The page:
Indiana man arrested for repeatedly calling 911 to “state that he was tired,” police say

An Indiana man has been arrested for allegedly calling the 911 emergency line repeatedly, just to tell dispatchers that he was “tired.”

Police arrested Daniel Schroeder on Thursday after the 61-year-old resident of Evansville, Indiana allegedly called 911 four times.

“The male caller kept calling in stating that he was tired,” a police report detailing the man’s arrest said.

Schroeder’s arrest came one day after he pleaded guilty to a previous charge of misusing the 911 system. Police arrested Schroeder on the night of September 11 after he called 911 to express his anger that a female relative “was not following his rules.”

The judge overseeing the charges in Schroeder’s September 11 arrest sentenced him to six months in jail. However, the judge offered to suspend the sentence “on the condition the defendant does not call 911 unless it is an emergency,” court documents stated.

An Indiana man has been arrested after he repeatedly called the 911 emergency line to tell dispatchers that he was “tired.” In this photo illustration, a man’s hands prepare to ring 911 on his smartphone.
milindri/Getty

But Schroeder allegedly broke the agreement the very next day. He’ll now spend 60 days in the Vanderburgh County jail.

Misuse of 911 can prevent people with genuine emergencies from reaching the assistance they need, according to a 2002 study from Arizona State University’s Center for Problem-Oriented Policing.

The most common misuse results from “phantom calls,” the study found. These calls result from people unintentionally or unknowingly dialing 911 on their cell phones.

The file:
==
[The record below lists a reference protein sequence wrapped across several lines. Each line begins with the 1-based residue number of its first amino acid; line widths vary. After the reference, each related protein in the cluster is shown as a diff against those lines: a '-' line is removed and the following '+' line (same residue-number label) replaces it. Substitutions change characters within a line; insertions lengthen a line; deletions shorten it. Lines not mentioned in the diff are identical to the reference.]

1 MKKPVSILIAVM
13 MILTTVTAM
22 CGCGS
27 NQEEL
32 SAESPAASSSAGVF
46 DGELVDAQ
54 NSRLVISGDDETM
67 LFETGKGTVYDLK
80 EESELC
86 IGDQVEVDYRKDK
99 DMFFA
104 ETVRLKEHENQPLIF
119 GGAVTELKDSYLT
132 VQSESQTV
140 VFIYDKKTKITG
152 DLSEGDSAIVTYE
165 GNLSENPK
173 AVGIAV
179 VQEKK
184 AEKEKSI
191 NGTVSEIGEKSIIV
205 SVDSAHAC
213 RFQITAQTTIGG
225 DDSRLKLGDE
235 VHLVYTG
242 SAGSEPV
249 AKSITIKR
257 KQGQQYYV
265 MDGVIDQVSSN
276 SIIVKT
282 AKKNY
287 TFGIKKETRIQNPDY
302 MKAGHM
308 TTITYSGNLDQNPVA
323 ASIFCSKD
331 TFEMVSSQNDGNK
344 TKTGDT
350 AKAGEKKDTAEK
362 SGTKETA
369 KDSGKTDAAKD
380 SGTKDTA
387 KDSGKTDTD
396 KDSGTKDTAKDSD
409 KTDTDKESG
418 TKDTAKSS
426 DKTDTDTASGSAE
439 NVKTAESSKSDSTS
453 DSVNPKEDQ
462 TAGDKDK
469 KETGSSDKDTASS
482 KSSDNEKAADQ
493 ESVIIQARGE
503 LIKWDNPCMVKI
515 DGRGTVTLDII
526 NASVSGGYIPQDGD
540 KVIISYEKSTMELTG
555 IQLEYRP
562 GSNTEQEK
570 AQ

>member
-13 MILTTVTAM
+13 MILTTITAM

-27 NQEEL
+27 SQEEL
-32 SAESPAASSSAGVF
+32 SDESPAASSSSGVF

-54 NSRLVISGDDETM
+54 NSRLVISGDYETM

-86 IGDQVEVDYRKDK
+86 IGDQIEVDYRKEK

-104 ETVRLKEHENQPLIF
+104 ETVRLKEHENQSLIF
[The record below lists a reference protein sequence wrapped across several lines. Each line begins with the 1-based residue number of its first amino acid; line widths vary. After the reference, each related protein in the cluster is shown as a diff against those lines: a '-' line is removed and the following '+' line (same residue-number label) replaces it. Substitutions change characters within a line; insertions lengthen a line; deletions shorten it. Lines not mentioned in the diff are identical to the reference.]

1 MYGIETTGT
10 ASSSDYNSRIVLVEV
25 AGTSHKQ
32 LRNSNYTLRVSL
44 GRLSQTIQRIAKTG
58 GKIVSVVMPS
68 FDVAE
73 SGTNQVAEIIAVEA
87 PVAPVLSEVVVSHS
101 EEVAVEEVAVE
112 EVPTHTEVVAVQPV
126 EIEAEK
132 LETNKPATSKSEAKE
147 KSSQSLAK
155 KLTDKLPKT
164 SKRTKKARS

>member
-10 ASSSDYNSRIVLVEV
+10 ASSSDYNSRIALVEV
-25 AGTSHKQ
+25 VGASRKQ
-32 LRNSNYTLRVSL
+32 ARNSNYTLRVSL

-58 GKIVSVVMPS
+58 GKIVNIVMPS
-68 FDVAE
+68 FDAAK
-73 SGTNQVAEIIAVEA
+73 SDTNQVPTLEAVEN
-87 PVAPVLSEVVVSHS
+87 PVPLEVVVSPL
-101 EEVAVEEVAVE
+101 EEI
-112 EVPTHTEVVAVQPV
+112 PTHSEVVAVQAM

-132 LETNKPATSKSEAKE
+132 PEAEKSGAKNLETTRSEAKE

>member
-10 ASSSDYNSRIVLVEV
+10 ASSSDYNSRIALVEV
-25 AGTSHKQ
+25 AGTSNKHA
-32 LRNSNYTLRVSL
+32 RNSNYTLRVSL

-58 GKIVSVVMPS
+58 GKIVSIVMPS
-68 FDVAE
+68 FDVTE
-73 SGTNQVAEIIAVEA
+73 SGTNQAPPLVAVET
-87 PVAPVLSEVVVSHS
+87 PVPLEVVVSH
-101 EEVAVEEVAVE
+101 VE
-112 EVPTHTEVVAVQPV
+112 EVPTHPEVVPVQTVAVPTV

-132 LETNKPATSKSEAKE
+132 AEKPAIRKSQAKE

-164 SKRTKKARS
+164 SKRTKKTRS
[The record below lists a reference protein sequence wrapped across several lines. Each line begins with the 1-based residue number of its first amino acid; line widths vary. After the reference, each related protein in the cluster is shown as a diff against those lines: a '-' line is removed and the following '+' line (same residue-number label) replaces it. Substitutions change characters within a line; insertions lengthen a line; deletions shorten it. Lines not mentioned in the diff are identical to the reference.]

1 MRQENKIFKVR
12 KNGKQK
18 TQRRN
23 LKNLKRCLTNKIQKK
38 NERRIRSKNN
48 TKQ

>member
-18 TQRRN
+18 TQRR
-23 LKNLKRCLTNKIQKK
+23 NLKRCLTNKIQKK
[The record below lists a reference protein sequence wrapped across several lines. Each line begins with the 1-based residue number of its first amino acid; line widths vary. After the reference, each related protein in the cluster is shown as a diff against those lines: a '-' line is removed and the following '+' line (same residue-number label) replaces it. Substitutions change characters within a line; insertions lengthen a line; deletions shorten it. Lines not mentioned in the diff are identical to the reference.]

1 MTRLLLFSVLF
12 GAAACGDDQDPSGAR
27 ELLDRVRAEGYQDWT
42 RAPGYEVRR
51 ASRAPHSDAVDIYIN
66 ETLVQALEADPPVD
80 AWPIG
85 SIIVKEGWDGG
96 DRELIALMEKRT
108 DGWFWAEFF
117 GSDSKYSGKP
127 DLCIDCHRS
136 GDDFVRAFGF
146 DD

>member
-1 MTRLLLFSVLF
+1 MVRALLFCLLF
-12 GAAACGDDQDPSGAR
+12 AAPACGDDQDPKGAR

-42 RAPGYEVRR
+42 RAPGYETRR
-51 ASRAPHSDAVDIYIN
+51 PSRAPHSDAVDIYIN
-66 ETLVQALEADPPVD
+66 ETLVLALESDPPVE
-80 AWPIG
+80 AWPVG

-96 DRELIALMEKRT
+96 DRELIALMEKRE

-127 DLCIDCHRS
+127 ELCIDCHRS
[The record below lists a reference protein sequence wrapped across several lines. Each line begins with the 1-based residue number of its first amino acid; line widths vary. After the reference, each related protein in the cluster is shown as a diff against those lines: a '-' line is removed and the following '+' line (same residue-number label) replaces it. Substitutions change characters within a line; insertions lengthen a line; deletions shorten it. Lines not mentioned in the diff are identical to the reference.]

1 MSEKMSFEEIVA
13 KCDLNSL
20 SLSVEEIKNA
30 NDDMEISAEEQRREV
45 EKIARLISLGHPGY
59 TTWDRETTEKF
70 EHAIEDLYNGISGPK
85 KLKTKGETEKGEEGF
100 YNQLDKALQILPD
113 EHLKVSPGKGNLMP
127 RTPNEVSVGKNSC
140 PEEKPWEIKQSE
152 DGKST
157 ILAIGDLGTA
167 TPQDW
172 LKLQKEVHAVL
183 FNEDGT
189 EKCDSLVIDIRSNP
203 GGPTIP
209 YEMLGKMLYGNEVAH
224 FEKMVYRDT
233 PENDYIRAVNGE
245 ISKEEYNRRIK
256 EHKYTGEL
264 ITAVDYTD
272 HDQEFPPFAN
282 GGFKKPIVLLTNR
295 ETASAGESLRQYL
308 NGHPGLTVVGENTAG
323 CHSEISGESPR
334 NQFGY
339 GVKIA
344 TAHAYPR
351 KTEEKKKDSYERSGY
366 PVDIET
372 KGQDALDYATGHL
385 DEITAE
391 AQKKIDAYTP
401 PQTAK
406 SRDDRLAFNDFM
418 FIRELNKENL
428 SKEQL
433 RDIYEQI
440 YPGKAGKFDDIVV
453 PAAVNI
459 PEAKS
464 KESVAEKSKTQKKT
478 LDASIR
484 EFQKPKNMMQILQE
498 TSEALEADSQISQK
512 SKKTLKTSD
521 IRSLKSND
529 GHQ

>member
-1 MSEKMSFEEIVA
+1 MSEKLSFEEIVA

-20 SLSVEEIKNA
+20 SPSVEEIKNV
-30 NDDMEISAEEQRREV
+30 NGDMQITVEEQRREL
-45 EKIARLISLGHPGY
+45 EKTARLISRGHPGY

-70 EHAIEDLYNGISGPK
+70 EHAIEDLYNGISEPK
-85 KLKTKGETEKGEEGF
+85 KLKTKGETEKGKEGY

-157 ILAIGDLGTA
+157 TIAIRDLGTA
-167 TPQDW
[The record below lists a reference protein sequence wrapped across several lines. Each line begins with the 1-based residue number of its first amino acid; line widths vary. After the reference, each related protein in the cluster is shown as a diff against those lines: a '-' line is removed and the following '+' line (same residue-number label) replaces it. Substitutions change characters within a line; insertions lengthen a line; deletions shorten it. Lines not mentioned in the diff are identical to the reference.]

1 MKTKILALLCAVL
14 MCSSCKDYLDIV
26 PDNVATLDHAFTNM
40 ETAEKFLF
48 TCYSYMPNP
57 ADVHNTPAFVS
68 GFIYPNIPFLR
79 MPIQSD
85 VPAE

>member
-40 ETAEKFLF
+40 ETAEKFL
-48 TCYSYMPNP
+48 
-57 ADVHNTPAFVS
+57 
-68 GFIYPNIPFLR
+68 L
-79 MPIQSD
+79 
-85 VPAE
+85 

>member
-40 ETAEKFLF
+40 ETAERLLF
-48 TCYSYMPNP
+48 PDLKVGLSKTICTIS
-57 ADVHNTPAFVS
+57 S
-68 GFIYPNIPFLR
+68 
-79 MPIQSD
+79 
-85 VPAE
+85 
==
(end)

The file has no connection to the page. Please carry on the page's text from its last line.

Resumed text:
Phantom calls account for between 25 and 70 percent of all 911 calls in some U.S. communities, the National Emergency Number Association (NENA) reported.

Emergency dispatchers in some communities can automatically track a cell phone user’s location and instantly dispatch emergency responders. But such automatic deployments can waste precious time and resources if the caller didn’t mean to dial 911 in the first place.

Cell phone users sometimes misdial 911 when trying to call area codes that begin with the numbers 9 and 1, the 2002 study said.

In addition to unintentional calls, other people sometimes dial 911 for non-emergency police assistance requests, such as to report a non-violent crime that happened over the past few days.

The study also found that people will sometimes make “exaggerated calls.” In these types of calls, people intentionally exaggerate the seriousness of an emergency to get a quicker police response. For example, a person might claim that gunshots were fired in a domestic dispute when no gun was actually present.

Lastly, the study found that some elderly or mentally ill people will sometimes call 911 to alleviate their loneliness or fears. Such callers may suffer from delusions that they’re under attack or just call out of a desire for company. Often, these callers aren’t aware of the public expense or potential harmful implications that their calls can cause if officers respond quickly.

The study suggested that cell phone manufacturers should make 911 harder to accidentally dial. It also suggested that communities should make a 311 phone line available for people needing social workers or information about city services.

Newsweek contacted NENA for comment.

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